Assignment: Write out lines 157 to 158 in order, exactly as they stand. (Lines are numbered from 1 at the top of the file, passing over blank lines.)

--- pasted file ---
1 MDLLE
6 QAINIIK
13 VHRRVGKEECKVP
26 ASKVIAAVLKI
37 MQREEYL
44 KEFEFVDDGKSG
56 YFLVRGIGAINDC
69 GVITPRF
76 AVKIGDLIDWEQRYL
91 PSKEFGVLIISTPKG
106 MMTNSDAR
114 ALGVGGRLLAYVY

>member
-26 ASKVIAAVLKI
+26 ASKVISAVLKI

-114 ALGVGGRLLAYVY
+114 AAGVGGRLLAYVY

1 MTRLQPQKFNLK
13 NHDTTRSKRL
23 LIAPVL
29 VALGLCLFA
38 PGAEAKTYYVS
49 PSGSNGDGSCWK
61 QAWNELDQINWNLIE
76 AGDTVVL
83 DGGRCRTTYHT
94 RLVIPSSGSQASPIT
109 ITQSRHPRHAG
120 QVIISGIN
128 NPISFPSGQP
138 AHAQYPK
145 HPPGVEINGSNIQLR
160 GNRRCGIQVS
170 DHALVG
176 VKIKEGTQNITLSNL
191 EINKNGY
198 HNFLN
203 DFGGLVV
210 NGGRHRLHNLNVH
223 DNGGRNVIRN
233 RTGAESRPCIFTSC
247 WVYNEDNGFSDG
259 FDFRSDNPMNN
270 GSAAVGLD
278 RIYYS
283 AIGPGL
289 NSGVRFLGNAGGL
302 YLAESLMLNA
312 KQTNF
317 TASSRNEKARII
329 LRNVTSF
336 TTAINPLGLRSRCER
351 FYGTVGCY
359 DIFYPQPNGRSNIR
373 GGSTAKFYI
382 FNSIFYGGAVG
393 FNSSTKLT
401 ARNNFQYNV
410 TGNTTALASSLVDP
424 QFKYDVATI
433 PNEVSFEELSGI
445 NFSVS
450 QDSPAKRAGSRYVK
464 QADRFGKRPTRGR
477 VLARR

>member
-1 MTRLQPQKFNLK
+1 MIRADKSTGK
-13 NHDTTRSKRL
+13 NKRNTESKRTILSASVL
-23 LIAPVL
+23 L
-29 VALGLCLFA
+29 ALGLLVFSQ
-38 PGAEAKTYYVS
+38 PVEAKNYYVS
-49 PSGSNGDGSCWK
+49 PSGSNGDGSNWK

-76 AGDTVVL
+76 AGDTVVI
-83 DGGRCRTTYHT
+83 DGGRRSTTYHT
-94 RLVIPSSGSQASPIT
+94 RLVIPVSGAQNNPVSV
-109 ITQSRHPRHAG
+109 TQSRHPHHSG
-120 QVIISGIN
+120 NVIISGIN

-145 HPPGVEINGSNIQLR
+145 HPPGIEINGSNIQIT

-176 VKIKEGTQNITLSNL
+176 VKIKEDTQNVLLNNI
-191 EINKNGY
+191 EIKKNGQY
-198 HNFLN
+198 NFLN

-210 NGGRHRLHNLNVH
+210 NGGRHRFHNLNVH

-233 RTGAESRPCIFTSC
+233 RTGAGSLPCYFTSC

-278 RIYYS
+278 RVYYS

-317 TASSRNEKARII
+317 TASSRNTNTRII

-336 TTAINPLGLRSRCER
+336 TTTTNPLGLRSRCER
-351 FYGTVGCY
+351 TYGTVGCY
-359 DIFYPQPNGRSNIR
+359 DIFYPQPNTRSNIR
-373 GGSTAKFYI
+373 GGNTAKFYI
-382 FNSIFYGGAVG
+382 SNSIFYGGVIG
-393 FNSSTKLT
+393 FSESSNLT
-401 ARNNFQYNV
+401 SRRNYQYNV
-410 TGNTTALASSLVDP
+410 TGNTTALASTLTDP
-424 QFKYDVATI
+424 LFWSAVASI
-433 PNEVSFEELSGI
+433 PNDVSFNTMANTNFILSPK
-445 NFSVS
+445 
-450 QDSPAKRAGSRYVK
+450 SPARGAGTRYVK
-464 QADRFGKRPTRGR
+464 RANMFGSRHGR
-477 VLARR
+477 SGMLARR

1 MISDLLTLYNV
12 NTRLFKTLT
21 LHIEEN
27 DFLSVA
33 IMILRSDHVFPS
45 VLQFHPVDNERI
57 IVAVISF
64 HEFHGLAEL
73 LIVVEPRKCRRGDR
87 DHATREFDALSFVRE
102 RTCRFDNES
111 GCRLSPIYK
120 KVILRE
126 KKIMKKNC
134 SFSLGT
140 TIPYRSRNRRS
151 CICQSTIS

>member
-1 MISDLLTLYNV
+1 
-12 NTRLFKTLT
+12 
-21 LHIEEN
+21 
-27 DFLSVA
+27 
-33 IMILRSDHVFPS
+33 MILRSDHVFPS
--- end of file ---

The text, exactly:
-27 DFLSVA
+27 